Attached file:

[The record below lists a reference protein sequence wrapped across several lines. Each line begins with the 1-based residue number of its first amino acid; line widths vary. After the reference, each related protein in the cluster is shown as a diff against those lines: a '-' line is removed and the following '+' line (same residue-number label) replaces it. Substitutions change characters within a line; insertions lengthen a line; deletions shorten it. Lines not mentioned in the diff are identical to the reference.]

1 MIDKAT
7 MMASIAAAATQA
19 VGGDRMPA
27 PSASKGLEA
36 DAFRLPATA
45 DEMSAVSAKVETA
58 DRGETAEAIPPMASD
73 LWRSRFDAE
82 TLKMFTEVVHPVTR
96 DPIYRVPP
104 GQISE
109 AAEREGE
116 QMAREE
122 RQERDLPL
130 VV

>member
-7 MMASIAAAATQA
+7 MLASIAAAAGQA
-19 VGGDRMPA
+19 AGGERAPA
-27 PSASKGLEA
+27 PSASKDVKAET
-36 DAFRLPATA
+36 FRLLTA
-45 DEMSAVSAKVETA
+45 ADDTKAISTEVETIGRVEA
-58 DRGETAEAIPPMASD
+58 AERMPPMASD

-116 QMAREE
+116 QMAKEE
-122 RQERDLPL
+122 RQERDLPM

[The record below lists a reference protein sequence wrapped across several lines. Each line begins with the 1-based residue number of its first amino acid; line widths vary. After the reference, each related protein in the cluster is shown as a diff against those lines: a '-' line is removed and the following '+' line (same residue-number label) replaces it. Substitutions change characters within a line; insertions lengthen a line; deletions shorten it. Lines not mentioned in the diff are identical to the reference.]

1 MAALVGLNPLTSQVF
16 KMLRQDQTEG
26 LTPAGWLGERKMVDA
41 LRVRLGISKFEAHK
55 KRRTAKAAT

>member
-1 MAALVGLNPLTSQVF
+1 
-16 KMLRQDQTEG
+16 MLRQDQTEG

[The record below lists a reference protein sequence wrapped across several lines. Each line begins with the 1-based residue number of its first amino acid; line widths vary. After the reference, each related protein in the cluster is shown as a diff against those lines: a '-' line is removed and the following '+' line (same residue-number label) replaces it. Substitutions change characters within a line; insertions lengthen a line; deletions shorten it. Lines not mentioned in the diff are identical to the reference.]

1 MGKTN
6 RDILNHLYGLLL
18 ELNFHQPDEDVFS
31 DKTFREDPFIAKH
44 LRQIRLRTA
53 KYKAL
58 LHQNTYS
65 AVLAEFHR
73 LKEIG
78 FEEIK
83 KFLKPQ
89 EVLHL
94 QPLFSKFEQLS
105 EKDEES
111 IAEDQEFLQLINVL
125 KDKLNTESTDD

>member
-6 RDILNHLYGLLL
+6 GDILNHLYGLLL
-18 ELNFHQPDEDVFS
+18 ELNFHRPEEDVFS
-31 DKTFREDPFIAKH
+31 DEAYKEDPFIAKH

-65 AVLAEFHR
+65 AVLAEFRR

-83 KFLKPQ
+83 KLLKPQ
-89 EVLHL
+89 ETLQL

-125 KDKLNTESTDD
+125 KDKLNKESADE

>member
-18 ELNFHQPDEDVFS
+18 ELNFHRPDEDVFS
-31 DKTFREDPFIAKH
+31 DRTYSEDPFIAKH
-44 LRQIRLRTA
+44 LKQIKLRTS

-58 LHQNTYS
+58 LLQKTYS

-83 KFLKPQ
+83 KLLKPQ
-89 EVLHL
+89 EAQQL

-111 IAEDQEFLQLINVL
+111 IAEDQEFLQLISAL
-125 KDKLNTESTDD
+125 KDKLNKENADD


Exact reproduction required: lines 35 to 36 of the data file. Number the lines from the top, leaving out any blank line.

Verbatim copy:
1 MAALVGLNPLTSQVF
16 KMLRQDQTEG